I noticed early on that my special-ed boys often sat at their desks with their heads down or casually staring off into space, as if tracking motes in their eyes, while I proceeded with my lesson. A special-ed caseworker would arrive, take their assignments, and disappear with the boys into the resource room. The students would return the next day with completed assignments.
âoeDid you do this yourself?â Iâ(TM)d ask, dubious.
They assured me that they did. I became suspicious, however, when I noticed that they couldnâ(TM)t perform the same work on their own, away from the resource room. A special-ed caseworkerâ(TM)s job is to keep her charges from failing. A failure invites scrutiny and reams of paperwork. The caseworkers do their jobs.
Brandon has been on the special-ed track since he was nine. He knows his legal rights as well as his caseworkers do. And he plays them ruthlessly. In every debate I have with him about his low performance, Brandon delicately threads his response with the very sinews that bind him. After a particularly easy midterm, I made him stay after class to explain his failure.
âoeAn âFâ(TM)?!â I said, holding the test under his nose.
âoeYou were supposed to modify that test,â he countered coolly. âoeI only had to answer nine of the 27 questions. The nine I did are all right.â
His argument is like a piece of fine crystal that he rolls admiringly in his hand. He demands that I appreciate the elegance of his position. I do, particularly because my own is so weak.
Yet while the process of education may be deeply absorbing to Brandon, he long ago came to dismiss the content entirely. For several decades, white Anglo-Saxon malesâ"Brandonâ(TM)s ancestorsâ"have faced withering assault from feminism- and multiculturalism-inspired education specialists. Armed with a spiteful moral rectitude, their goal is to sever his historical reach, to defame, cover over, dilute . . . and then reconstruct.
In todayâ(TM)s politically correct textbooks, Nikki Giovanni and Toni Morrison stand shoulder-to-shoulder with Mark Twain, William Faulkner, and Charles Dickens, even though both women are second-raters at best. But even in their superficial aspects, the textbooks advertise publishersâ(TM) intent to pander to the prevailing PC attitudes. The books feature page after page of healthy, exuberant young girls in winning portraits. Boys (white boys in particular) will more often than not be shunted to the background in photos or be absent entirely or appear sitting in wheelchairs.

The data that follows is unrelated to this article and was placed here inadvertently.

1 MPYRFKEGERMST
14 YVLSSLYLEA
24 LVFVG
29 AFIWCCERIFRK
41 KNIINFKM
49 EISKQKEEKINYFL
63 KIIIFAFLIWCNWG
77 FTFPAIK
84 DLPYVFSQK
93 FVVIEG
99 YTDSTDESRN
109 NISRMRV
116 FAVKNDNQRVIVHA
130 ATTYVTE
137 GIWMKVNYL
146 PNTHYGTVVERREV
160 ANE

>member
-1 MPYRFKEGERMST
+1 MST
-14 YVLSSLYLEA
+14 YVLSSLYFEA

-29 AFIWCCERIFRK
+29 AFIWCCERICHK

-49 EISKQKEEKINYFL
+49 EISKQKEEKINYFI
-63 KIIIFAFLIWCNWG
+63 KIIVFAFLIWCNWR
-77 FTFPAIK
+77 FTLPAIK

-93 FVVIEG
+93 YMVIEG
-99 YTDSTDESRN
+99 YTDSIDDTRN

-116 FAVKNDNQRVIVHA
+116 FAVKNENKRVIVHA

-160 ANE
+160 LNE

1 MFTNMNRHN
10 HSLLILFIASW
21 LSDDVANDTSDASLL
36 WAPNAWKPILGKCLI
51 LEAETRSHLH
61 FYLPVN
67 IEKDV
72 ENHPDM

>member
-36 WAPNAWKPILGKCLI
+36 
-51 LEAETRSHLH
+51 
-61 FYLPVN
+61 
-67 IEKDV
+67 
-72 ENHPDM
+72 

The underlying message isnâ(TM)t lost on Brandon. His keen young mind reads between the lines and perceives the folly of all that heâ(TM)s told to accept. Because he lacks an adult perspective, however, what he cannot grasp is the ruthlessness of the war that the education reformers have waged. Often when he provokes, itâ(TM)s simple boyish tit for tat.
A week ago, I dispatched Brandon to the library with directions to choose a book for his novel assignment. He returned minutes later with his choice and a twinkling smile.
âoeI got a grrreat book, Mr. Garibaldi!â he said, holding up an old, bleary, clothbound item. âoeCan I read the first page aloud, pahlease?â
My mind buzzed like a fly, trying to discover some hint of mischief.
âoeWhoâ(TM)s the author?â
âoeAh, Joseph Conrad,â he replied, consulting the frontispiece. âoeCan I? Huh, huh, huh?â
âoeI guess so.â
Brandon eagerly stood up before the now-alert class of mostly black and Puerto Rican faces, adjusted his shoulders as if straightening a prep-school blazer, then intoned solemnly: âoeThe Nigger of the âNarcissusâ(TM) ââ"twinkle, twinkle, twinkle. âoeChapter one. . .
Merry mayhem ensued. Brandon had one of his best days of the year.
Boys today feel isolated and outgunned, but many, like Brandon, donâ(TM)t lack pluck and courage. They often seem to have more of it than their parents, who writhe uncomfortably before a system steeled in the armor of âoesocial conscience.â The game, parents whisper to themselves, is to play along, to maneuver, to outdistance your rival. Brandonâ(TM)s struggle is an honest one: to preserve truth and his own integrity.
Boys who get a compartment on the special-ed train take the ride to its end without looking out the window. They wait for the moment when they can step out and scorn the rattletrap that took them nowhere. At the end of the line, some, like Brandon, may have forged the resiliency of survival. But thatâ(TM)s not what school is for.
Any essay with a line as pithy as "Brandon delicately threads his response with the very sinews that bind him" deserves a mention.
I don't have anything to add, the author presents this perfectly. I only regret I can't post it here in full. I'm not completely sold on the education vs boys thing, but I relate 100% with Brandon.